>>> would be actual
>>> performance bottle necks, but to what extent?
> I don't think we've implemented everything twice, once in JavaScript and
> once in native code, and optimized their performance, no.  The best
> comparison would, I suppose, be any work that Robert did for effects in  
> the MSP proposal.
>> Those things said, I believe having a fast native convolution
>> implementation is critical to games and other applications, even with
>> native implementations convolution is a very expensive operation. But,  
>> that said, and bear with me as I've said this before, it would be a  
>> good idea to expose a function or a class (to keep state for  
>> performance optimizations) to do convolution, rather than a node. This  
>> would be
>> far more generally useful, and I believe the browser environment could
>> benefit from this in other applications as well, such as image
>> processing. Otherwise this will end up redefined elsewhere. For
>> convolution, this is even fairly simple to do, because you could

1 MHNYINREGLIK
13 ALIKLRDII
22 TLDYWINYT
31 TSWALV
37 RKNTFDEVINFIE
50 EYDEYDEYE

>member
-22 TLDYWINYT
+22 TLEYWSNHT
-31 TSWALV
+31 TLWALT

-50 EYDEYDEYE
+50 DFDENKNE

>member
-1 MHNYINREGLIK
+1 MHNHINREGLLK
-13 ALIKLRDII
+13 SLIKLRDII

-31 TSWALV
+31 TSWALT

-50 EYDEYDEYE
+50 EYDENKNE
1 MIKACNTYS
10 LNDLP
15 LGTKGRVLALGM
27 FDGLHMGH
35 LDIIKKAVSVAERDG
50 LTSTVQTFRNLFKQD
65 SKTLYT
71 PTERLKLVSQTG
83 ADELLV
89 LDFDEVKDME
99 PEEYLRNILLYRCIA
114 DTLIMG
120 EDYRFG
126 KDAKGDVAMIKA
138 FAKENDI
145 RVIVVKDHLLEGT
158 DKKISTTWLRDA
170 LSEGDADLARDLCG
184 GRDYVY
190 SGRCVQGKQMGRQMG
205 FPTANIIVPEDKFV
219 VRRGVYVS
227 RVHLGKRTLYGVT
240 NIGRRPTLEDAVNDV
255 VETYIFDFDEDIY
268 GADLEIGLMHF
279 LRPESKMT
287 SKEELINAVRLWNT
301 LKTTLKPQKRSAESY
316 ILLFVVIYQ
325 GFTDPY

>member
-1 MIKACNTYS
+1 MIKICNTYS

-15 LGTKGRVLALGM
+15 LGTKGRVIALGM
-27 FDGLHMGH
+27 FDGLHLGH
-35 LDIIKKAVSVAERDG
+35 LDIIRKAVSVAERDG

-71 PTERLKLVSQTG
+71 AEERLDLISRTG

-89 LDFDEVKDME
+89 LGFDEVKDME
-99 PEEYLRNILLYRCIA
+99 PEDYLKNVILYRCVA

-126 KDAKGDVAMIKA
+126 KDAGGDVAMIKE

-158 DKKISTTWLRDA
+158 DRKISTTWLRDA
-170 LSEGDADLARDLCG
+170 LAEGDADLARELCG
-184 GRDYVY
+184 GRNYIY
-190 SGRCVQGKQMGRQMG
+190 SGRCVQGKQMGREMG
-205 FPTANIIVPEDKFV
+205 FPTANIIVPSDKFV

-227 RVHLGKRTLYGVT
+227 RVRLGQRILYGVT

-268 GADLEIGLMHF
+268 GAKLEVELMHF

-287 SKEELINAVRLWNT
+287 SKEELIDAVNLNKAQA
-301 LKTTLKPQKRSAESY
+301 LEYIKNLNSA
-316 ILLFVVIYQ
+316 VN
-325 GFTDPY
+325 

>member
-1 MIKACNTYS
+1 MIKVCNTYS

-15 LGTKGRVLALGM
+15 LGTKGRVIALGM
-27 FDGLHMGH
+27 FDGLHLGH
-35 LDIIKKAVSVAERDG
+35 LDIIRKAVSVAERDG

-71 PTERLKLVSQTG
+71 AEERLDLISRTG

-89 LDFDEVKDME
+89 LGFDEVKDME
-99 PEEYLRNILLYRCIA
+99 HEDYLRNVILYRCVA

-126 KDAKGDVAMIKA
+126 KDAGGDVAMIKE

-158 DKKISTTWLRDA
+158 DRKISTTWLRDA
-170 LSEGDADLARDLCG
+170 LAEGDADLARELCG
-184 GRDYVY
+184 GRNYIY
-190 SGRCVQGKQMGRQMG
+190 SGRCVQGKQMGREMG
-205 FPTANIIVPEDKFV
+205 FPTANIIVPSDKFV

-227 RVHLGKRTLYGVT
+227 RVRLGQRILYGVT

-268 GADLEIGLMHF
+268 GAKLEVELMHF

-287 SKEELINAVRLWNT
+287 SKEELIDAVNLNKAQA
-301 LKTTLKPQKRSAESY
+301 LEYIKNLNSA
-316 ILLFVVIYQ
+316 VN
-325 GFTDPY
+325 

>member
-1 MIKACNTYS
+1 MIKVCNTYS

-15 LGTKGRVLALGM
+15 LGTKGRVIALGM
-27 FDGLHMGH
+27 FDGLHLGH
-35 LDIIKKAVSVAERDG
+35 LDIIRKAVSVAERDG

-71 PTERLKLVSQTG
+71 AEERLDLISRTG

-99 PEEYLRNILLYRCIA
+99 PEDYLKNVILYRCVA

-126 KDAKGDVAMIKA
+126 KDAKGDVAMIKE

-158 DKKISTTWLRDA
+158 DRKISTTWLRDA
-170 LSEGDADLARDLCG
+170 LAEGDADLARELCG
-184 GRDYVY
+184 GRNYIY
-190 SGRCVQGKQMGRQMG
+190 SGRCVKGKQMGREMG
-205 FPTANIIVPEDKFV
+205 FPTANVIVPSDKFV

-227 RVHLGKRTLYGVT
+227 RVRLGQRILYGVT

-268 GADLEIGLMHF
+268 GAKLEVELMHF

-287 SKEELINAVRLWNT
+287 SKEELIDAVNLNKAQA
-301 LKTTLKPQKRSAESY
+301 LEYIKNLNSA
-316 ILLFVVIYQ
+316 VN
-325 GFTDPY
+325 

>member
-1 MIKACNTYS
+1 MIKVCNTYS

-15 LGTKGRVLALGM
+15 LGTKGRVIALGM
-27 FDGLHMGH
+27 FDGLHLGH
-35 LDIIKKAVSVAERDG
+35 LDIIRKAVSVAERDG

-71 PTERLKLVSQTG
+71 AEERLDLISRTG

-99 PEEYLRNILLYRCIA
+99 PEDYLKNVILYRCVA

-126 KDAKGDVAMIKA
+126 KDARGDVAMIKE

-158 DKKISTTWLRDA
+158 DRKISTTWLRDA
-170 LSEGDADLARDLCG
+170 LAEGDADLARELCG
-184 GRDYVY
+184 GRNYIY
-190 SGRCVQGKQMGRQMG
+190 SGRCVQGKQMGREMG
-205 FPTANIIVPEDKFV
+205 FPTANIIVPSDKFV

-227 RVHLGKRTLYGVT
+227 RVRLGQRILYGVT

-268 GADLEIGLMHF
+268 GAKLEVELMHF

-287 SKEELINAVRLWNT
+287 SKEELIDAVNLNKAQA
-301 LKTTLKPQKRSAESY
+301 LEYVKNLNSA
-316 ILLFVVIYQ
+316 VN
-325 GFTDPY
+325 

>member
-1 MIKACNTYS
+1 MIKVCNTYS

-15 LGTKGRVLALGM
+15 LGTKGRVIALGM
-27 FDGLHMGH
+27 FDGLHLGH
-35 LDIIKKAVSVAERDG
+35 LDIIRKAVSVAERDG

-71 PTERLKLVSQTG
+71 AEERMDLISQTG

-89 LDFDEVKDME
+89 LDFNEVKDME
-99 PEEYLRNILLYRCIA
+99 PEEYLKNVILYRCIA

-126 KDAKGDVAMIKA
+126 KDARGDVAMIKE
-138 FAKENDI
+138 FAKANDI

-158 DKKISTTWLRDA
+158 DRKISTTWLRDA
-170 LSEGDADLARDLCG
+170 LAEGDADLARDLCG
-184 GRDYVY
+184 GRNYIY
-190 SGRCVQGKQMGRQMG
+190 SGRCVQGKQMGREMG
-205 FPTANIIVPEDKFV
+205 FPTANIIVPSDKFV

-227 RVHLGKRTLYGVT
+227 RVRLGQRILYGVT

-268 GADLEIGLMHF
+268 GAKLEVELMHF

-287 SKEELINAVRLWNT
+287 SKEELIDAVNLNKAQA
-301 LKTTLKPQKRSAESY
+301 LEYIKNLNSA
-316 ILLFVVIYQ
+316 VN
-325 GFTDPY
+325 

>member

>> make it real-time just by taking advantage of the overlap-add, as
>> the current native implementation is, so that at simplest, we could
>> have a function that would take the output array, input array and an  
>> array containing the kernels in frequency domain. Of course,
>> for more general use, we'll need to define how dimensions/channels
>> are handled, etc.
> Hmm.  I understand what you're suggesting, but I'm a little concerned  
> that only handling tools to developers that say "perform a convolution
> on an arbitrary n-dimensional array of data" and hoping they figure out
> how to apply it to make reverb, as well as image blurring effects, is
> not the right approach.  I don't think everything should be roll it
> yourself from the bottom level.

With a JS lib designed and implemented by audio & signal processing  
experts, this would not be a problem. In fact, I personally think that the  
current convolver node is way to abstract for most Web developers anyway.  
How do you make reverb from an array? It's quite a difficult area for  
someone without enough understanding of signal processing & acoustics. I  
guess most developers would likely use pre-created impulse responses and  
copy/paste tutorial code without understanding much of how it works. An  
algorithmic (feedback-based) reverb node with a few simple parameters  
would be much easier to use IMO (even if it wouldn't produce as  
good/accurate results).

Received on Wednesday, 23 May 2012 08:01:15 UTC